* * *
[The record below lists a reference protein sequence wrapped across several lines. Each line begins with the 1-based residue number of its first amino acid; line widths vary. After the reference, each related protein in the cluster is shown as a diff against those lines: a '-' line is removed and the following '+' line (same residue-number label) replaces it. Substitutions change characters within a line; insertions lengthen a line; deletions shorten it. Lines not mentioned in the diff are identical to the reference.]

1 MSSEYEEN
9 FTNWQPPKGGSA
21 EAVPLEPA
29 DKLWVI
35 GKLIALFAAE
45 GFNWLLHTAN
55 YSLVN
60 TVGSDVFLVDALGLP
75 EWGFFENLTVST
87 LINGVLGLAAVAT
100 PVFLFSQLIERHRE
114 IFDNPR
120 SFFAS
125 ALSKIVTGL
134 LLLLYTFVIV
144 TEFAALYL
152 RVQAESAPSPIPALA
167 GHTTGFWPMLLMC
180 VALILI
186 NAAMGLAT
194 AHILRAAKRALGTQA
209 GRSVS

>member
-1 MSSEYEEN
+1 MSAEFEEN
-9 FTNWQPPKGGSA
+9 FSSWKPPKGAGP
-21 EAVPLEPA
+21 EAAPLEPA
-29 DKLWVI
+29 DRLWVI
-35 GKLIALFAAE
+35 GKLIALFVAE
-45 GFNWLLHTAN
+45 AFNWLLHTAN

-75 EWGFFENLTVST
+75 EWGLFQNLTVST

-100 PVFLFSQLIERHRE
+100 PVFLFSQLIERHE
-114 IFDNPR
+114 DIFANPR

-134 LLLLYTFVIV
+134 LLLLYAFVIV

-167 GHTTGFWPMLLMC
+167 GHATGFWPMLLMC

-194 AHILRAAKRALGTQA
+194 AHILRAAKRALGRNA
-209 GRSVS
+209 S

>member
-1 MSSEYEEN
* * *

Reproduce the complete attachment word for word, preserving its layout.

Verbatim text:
[The record below lists a reference protein sequence wrapped across several lines. Each line begins with the 1-based residue number of its first amino acid; line widths vary. After the reference, each related protein in the cluster is shown as a diff against those lines: a '-' line is removed and the following '+' line (same residue-number label) replaces it. Substitutions change characters within a line; insertions lengthen a line; deletions shorten it. Lines not mentioned in the diff are identical to the reference.]

1 MSSEYEEN
9 FTNWQPPKGGSA
21 EAVPLEPA
29 DKLWVI
35 GKLIALFAAE
45 GFNWLLHTAN
55 YSLVN
60 TVGSDVFLVDALGLP
75 EWGFFENLTVST
87 LINGVLGLAAVAT
100 PVFLFSQLIERHRE
114 IFDNPR
120 SFFAS
125 ALSKIVTGL
134 LLLLYTFVIV
144 TEFAALYL
152 RVQAESAPSPIPALA
167 GHTTGFWPMLLMC
180 VALILI
186 NAAMGLAT
194 AHILRAAKRALGTQA
209 GRSVS

>member
-1 MSSEYEEN
+1 MSAEFEEN
-9 FTNWQPPKGGSA
+9 FSSWKPPKGAGP
-21 EAVPLEPA
+21 EAAPLEPA
-29 DKLWVI
+29 DRLWVI
-35 GKLIALFAAE
+35 GKLIALFVAE
-45 GFNWLLHTAN
+45 AFNWLLHTAN

-75 EWGFFENLTVST
+75 EWGLFQNLTVST

-100 PVFLFSQLIERHRE
+100 PVFLFSQLIERHE
-114 IFDNPR
+114 DIFANPR

-134 LLLLYTFVIV
+134 LLLLYAFVIV

-167 GHTTGFWPMLLMC
+167 GHATGFWPMLLMC

-194 AHILRAAKRALGTQA
+194 AHILRAAKRALGRNA
-209 GRSVS
+209 S

>member
-1 MSSEYEEN